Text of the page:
Serenity in Alaska: Winterlake Lodge Review

Wednesday October 8, 2014 at 7:07 AM | 0 Comments

Living in Lake Placid, New York, the home of forty-six High Peaks and a multitude of beautiful lakes and streams is not exactly a shabby existence, but my husband and I decided to venture to Alaska because it has been in the number one spot on my bucket list since I was ten years old. Fortunately I have a cousin who is a travel agent, Susan Halperin Travel, who set us up on what would be the trip of a lifetime. Knowing me as she does, Susan recommended a rustic, backcountry Alaskan lodge forty miles from civilization; accessible only by floatplane, weather permitting, or ski-plane in the dead of winter. With that, I was set on going to Alaska.


"Winterlake Lodge", Alaska

Winterlake Lodge in Alaska


Within the wild

After eighteen hours of travel and a night at the comfortable Captain Cook Hotel in downtown Anchorage, we boarded our Rust’s Flying Service floatplane from Lake Hood. Rust’s Flying Service has ten planes available for travel and sightseeing expeditions. The flight was forty-five minutes over one hundred miles of open terrain, with lots of water as it had been raining the past two weeks. We landed on Finger Lake and were enthusiastically greeted by the owners Carl and Kirsten Dixon’s daughter Carly, and several engaging employees. We were treated to hot drinks and warm cookies just baked in their large kitchen where they not only offer a daily cooking class, but produce the most delicious meals planned by Kirsten, a Cordon-Bleu-trained chef. We were shown to our cozy cabin- Happy River- where we had a log bed, private bathroom, oil-heated stove and a fabulous view of the lake. We immediately donned rain gear and met our guide, Josh. For the next three days, Josh took us out in an electric boat where we were entertained by three river otters, swans, loons and a beaver working on a dam he had built. We began to feel the serenity within the wild.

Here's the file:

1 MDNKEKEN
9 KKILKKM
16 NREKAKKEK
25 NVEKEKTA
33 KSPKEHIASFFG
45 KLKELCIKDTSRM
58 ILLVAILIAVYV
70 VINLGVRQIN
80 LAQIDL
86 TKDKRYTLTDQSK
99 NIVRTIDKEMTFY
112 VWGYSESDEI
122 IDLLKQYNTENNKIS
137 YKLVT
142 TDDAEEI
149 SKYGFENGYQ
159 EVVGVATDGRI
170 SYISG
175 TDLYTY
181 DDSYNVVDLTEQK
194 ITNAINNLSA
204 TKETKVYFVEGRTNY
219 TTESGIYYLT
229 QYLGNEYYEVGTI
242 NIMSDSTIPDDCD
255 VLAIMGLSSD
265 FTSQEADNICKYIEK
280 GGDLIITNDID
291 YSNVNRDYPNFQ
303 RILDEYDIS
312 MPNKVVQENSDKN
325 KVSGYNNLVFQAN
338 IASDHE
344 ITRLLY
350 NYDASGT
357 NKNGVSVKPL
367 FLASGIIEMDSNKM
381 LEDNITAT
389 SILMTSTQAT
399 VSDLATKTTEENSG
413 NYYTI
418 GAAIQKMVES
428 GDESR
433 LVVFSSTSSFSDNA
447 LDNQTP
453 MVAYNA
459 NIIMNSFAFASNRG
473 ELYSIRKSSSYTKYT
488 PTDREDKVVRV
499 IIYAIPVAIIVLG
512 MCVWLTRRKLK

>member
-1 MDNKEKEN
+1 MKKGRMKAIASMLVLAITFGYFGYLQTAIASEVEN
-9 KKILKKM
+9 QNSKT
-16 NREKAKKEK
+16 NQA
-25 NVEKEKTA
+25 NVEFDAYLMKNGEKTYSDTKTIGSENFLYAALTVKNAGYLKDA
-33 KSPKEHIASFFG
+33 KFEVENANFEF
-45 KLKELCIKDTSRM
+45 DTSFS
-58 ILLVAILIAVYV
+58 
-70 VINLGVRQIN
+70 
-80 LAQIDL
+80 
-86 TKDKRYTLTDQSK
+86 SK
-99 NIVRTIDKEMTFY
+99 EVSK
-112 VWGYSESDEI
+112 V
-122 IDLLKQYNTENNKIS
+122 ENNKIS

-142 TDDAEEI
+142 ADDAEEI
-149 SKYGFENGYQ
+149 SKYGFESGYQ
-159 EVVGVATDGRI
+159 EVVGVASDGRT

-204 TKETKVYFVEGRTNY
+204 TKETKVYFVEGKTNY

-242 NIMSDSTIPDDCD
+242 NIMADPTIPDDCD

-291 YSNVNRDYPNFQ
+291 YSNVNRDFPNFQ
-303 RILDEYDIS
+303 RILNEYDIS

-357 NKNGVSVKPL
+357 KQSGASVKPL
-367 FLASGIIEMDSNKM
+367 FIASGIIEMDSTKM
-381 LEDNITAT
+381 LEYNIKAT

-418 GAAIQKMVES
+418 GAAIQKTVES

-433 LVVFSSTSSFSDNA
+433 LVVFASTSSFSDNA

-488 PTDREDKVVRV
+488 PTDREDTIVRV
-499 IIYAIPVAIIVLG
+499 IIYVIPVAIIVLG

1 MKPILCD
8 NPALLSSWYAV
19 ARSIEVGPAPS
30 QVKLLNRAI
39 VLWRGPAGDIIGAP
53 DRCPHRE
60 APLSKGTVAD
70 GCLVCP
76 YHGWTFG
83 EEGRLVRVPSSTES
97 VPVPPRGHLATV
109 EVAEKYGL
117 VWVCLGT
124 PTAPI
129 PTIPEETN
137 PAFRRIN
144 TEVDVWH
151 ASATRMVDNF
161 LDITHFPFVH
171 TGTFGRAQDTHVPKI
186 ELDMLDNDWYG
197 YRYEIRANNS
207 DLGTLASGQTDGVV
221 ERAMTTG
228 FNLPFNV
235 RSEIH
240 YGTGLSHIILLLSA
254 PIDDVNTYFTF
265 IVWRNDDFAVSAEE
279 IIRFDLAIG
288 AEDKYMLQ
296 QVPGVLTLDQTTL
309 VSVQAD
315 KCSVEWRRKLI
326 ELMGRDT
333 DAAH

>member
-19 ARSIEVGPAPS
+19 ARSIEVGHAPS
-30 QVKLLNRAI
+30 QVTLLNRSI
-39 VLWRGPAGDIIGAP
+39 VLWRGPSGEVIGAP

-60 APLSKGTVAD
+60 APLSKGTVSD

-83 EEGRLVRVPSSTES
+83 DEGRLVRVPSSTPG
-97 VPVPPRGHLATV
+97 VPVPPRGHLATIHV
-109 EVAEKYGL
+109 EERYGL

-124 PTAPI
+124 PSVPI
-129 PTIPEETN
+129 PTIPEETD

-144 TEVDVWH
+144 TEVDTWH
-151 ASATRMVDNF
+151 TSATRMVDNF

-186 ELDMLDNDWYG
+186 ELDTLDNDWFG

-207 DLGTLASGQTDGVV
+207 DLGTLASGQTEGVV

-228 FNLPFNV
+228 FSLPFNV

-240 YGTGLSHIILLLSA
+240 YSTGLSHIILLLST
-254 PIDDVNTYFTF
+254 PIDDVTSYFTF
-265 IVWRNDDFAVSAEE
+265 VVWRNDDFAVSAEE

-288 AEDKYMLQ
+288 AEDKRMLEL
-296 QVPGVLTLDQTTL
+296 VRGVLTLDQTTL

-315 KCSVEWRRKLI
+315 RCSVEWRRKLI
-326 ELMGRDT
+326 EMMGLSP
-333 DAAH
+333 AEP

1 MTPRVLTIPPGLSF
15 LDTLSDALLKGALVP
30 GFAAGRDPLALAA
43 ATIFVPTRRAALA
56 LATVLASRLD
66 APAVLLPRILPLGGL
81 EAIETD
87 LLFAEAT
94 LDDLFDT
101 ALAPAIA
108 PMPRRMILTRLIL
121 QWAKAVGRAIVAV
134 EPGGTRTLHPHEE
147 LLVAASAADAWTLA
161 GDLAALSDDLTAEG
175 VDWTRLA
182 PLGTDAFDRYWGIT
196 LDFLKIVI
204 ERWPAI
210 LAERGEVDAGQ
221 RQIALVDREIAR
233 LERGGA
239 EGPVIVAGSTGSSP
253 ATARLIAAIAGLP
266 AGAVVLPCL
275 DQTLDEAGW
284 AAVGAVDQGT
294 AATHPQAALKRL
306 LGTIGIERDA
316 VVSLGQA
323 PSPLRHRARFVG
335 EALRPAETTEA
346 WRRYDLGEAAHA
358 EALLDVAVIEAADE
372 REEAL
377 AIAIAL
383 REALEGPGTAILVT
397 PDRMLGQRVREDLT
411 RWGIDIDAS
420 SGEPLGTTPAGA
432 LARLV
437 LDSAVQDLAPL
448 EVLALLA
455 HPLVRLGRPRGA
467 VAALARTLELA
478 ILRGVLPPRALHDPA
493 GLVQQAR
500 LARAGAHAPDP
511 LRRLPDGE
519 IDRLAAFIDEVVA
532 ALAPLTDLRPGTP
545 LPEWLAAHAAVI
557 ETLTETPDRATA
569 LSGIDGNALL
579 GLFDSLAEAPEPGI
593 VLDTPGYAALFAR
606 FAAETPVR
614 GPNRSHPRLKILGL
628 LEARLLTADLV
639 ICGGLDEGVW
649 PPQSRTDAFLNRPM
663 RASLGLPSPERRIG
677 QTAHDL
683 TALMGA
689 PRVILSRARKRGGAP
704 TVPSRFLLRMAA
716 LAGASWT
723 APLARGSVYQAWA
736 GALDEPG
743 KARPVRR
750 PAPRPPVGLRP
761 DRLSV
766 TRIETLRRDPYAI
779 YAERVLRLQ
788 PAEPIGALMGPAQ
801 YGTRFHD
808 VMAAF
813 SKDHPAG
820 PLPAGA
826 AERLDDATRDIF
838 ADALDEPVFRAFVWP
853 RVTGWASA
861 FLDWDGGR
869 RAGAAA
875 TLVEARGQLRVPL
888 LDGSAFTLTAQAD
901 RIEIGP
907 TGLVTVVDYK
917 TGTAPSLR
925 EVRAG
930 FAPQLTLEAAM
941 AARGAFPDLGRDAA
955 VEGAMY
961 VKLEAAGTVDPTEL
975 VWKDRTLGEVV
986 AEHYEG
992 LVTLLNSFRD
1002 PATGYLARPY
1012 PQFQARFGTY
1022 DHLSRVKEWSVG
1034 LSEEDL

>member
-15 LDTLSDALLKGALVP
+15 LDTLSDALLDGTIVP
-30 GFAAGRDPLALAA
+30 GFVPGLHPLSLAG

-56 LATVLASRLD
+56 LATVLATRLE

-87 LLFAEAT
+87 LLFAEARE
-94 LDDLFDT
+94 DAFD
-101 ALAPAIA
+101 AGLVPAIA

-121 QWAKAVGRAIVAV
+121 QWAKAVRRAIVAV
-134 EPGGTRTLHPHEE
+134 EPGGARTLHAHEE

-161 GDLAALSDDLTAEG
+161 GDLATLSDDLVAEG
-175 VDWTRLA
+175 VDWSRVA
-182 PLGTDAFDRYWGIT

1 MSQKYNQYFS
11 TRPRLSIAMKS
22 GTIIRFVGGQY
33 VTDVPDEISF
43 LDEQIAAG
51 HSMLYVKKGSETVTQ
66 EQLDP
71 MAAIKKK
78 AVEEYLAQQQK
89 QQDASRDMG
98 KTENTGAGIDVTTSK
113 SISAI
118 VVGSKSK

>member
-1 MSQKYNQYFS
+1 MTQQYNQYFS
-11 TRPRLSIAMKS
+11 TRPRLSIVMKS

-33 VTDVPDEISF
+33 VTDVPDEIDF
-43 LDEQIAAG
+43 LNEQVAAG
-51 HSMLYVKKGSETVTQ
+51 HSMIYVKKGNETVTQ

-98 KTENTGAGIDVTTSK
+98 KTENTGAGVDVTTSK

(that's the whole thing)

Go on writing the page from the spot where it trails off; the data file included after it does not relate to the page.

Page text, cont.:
"Finger Lake" airplane

Floatplane lands on Finger Lake, Alaska


Winterlake Lodge activity

Our days at Winterlake Lodge were up to us and our guide. Activities could include any of the following: hiking easy or more difficult trails right behind the Lodge or on part of the historic Iditarod trail, kayaking, canoeing, fishing, Alaskan bird watching, wildlife viewing, nature exploring including wildflowers, berries, mushrooms, woody frogs and helicopter excursions for salmon fishing or glacier landings with hiking. The guides are all extremely knowledgeable about every aspect of the natural surroundings and clearly love what they do. Of course you could also sit in the Main Lodge, relax and take it all in, read a great book or play some board games available there. After only being there a half of a day, we felt at home and taken care of as if we were part of the Dixon’s family. Everything was so personalized. Complimentary yoga was offered daily at 6:30 am in the wellness room, complimentary massages were available to all guests, and the use of the hot tub and sauna completed the total spa experience. Three meals a day were provided in the Main Lodge. At 6 pm wine and cheese tasting with cheeses from Murray’s Cheese Shop in Manhattan and homemade appetizers were offered. Throughout the day coffee, tea, cold drinks and snacks were available at the coffee bar. You were never hungry. If you chose a day trip as we did, lunches were packed and enjoyed on top of a glacier where we were at one with nature and essentially captured the entire Alaskan experience.

"Winterlake Lodge", Alaska

Relax inside Winterlake Lodge


Gourmet cuisine in Alaska

Being somewhat of a “foodie” I feel that I must do justice to the culinary experience. All and any dietary restrictions or requests were met with the greatest of pleasure. Milestones were celebrated with a special dessert of your choice along with the daily scrumptious dessert. My husband’s 60th birthday was celebrated with apple pie and homemade vanilla ice cream- his favorite. Each meal was prepared with great thought and creativity and presented flawlessly. My favorite dessert was a combination of lemon cake, meringue, stewed blueberries and fresh homemade blueberry ice cream with freshly grated parmigiano cheese sprinkled on top for the finishing touch!!! Out of this world! I cannot say enough about the exceptional cuisine that we enjoyed over our three day stay.